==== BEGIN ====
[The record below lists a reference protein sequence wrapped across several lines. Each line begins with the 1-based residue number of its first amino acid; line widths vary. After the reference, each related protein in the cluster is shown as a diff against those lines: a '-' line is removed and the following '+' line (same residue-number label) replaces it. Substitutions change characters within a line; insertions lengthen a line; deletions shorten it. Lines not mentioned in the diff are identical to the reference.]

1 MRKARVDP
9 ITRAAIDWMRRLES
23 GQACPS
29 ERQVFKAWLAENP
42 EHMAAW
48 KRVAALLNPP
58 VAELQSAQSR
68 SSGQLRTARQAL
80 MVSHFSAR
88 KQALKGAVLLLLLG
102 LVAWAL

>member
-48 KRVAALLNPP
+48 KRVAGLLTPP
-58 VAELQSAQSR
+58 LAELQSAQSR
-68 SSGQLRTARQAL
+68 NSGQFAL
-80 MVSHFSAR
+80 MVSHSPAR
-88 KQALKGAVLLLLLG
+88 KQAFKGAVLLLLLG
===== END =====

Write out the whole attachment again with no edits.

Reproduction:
[The record below lists a reference protein sequence wrapped across several lines. Each line begins with the 1-based residue number of its first amino acid; line widths vary. After the reference, each related protein in the cluster is shown as a diff against those lines: a '-' line is removed and the following '+' line (same residue-number label) replaces it. Substitutions change characters within a line; insertions lengthen a line; deletions shorten it. Lines not mentioned in the diff are identical to the reference.]

1 MRKARVDP
9 ITRAAIDWMRRLES
23 GQACPS
29 ERQVFKAWLAENP
42 EHMAAW
48 KRVAALLNPP
58 VAELQSAQSR
68 SSGQLRTARQAL
80 MVSHFSAR
88 KQALKGAVLLLLLG
102 LVAWAL

>member
-48 KRVAALLNPP
+48 KRVAGLLTPP
-58 VAELQSAQSR
+58 LAELQSAQSR
-68 SSGQLRTARQAL
+68 NSGQFAL
-80 MVSHFSAR
+80 MVSHSPAR
-88 KQALKGAVLLLLLG
+88 KQAFKGAVLLLLLG